More than 150 skilled welders will be needed by the end of the year

FAIRFAX, Va. – When the Savannah River Site, a nuclear reservation 25 miles east of Augusta, Georgia, began hiring workers five years ago, welders in the Southeast sharpened their skills and went to work. Today, two additional sites are taking from the same pool of nuclear-grade welders: Alvin W. Vogtle Electric Generating Plant, also known as Plant Vogtle, in Waynesboro, Georgia and the Virgil C. Summer Nuclear Generating Station (VC Summer), located 20 miles northwest of Columbia, South Carolina.

With many welders already working at Savannah River and the demand increasing for Plant Vogtle and VC Summer, skilled welders are needed to the tune of 150 to 200 skilled welders by the end of the year by contractors’ estimations.

“There will eventually be three major projects all within an hour or two from each other,” said Mike Harris, program administrator for the International Training Institute (ITI), the education arm of the unionized sheet metal, welding and air conditioning industry. “They need all the skilled welders they can get. We have welders in training, but reaching that skill level takes time.”

The requirements: pass the skills exam, federal-level background check and on-the-job tests.

Chris Griffey, business manager for Sheet Metal Workers Local No. 5 in Knoxville, Tennessee, and the team at Local No. 5 has sent about 30 qualified welders to the area five hours away in the last two years. In that time, the local has hosted four concentrated welding programs consisting of brand new to skilled welders from other trades.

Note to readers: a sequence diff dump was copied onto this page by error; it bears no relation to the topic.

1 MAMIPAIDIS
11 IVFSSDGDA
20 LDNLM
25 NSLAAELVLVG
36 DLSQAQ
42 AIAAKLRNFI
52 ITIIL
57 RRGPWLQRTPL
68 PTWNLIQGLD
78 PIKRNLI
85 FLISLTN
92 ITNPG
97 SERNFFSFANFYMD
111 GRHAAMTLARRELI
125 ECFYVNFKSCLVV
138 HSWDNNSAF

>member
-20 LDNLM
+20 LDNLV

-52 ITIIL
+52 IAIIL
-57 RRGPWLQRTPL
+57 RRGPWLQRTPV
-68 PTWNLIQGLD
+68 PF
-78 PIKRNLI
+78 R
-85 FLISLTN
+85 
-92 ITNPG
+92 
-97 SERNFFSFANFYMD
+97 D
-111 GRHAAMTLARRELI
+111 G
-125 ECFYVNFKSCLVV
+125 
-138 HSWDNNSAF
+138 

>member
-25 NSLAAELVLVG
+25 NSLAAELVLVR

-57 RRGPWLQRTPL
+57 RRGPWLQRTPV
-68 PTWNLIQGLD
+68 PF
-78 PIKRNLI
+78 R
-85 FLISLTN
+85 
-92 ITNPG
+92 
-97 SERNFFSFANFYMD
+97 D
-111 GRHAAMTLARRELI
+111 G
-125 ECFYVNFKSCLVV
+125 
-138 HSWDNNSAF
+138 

“If they have the desire to learn to weld, they’ll get there,” Griffey said. “It’s an effective program. We’ve had good success with it.”

For the welders who are still in training or who haven’t found the trade yet, there is still time. Projects such as VC Summer will open soon, need welders and will employ welders for years to come.

“These jobs are here and now. They will be there a long time,” Harris said. “There will be welders retiring off these jobs.”

The strategy is to be proactive versus reactive to the situation, said Andrew Maute, SMART International Organizer for Region 3, which includes the Southeast. Recently, the area local received a call for six welders to start at the Savannah River site in three weeks. Because welders are consistently training, Maute knew they not only had welders ready to work, they had other welders ready to take their training spots in the booth. It’s a constant cycle.

“The timing is critical. The one thing we can predict about these projects is the unpredictability,” Maute said. “It’s hard to predict when the job calls come. We need to have welders trained and ready to go, so we can act on those unpredictable job calls. It can change at any given time. We need to be ready to respond to unexpected job calls.”

The second half of the area strategy is to recruit welders they can train, not just seasoned welders. Sometimes seasoned welders have habits that get in the way of new skills and procedures necessary for these types of projects.